Editor Cecil Kuhne’s second entry in his Near Death true-adventure series is set In The Mountains. It presents excerpts from stories of climbers in different parts and altitudes around the globe risking life and limbs to follow their passions.
While the motivation behind the drive and desire of the men On The High Seas may not, and possibly could not, have been clearly clarified in their writing, at least the accomplishment of traveling from point A to point B by boat made some logical sense. The mountaineers really have nothing to offer for their rationale that equals the sailor. Maybe if they were trying to get over or through the mountain, but there’s no need to traverse up and back down it other than George Mallory’s famous quote about why he wanted to climb Mt. Everest: “Because it’s there.” Felice Benuzzi’s No Picnic on Mount Kenya exemplifies that sentiment. He and two fellow Italian soldiers escaped a British POW camp in which they were imprisoned for two years during WWII, made the climb, and then returned until the war ended.
Walter Bonatti may offer the best explanation from the contributors in The Mountains Of My Life when he writes about conquering the impossible. In 1955 he made attempts with others to climb France’s Aguille du Dru, which at the time was “the last, great unattainable legendary challenge of the Alps.” He was repeatedly turned away by the elements until his third try when he went solo, which would be tough enough, but he rejected the use of spits, a type of piton that was rising in popularity but which he saw as a form of cheating against traditional alpinism.
The drive to be the first, to be an historical figure in the field, must compel these men as well. What else would explain Maurice Herzog’s trade-off in June 1950 of being part of the first team to successfully reach a peak over 8,000 meters, the crest of Annapurna in the Himalayas, in exchange for the amputation of frostbitten toes and fingers “in the field, and without the use of an anesthetic.”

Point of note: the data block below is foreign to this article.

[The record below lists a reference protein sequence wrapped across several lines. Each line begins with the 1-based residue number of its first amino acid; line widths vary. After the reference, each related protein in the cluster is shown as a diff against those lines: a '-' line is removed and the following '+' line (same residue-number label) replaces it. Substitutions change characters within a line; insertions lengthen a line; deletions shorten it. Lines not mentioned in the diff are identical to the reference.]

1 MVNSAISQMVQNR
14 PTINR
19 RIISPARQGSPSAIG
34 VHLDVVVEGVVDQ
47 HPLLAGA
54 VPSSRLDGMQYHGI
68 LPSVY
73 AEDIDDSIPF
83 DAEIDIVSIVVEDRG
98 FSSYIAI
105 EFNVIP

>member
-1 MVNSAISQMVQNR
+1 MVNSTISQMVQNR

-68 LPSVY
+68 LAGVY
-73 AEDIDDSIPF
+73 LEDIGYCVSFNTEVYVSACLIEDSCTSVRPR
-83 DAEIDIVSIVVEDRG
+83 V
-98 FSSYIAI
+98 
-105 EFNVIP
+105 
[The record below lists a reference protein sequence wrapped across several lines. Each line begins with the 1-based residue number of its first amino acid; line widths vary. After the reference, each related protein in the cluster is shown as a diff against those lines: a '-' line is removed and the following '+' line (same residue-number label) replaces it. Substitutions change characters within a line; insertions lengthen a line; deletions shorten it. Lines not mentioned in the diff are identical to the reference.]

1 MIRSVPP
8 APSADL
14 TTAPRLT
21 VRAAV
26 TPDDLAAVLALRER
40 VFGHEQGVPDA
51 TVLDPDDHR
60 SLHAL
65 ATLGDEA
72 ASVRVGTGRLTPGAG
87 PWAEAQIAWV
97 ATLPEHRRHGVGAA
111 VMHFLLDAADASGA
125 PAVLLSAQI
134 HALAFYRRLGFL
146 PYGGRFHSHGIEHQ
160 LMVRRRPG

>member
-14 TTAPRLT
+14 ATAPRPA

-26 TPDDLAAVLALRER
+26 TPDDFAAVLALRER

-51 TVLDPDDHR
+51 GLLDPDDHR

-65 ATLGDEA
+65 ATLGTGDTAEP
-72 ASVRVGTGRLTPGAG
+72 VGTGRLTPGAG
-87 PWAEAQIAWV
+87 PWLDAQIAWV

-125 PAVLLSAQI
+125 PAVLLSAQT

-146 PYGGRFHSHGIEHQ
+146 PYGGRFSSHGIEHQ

Injury and death are accepted aspects of the endeavor. Peter Potterfield’s vivid description from In The Zone of his 150-ft fall in Washington’s North Cascades in 1988 and the results of “several compound fractures which protruded grotesquely from his body” may have the reader squirming in his seat. Others aren’t as lucky and it can end in a moment’s notice. In David Roberts’ The Mountain Of My Fear, an account of his 1965 climb of Mount Huntington in Alaska, he had the misfortune to see his friend die. “Suddenly, Ed was flying backward through the air," he wrote. "I could see him fall, wordless, fifty feet free, then strike the steep ice below.” Yet, Roberts continued climbing and became a prolific chronicler of his adventures.
Art Davidson’s account of his group’s 1967 winter ascent of Alaska’s Mt. McKinley in Minus 148° is breathtaking, figuratively for the reader and literally for one of the participants. Many veteran climbers refused the offer of Davidson and his friend Shiro Nishimae because “chances of success were zero” and “the combination of cold, winter, wind, darkness, and altitude could be the harshest ever encountered.” By the second full day on Kahiltna Glacier, Jacques “Farine” Batkin fell to his death in a crevasse because rather than being filled in “the wind-driven snow had covered [it] with a crust that concealed [its] presence.” This event understandably fractured the party moving forward; some persevered, but their return to the camp was threatened. They stayed in a snow cave as they waited days to maker their descent, which led to dire declarations, such as “Pieces are coming off my bad ear!” Different members of the expedition kept diaries, allowing for a more complete version of the events for the reader.
Joe Simpson’s Touching The Void was very controversial in the climbing community because his partner, Simon Yates, cut their rope to save himself as a severely injured Simpson hung helplessly over a crevasse in the Peruvian Andes and could have pulled them both in. The excerpt takes place before that crucial point in their story, which was later made into a film.
Near Death In The Mountains is a gripping collection for those who climb up mountains and those who climb into comfortable chairs to read. It will change the perspective of the latter the next time they gaze upon a mountain, and no matter what the color, its majesty will be better appreciated.Powered by Sidelines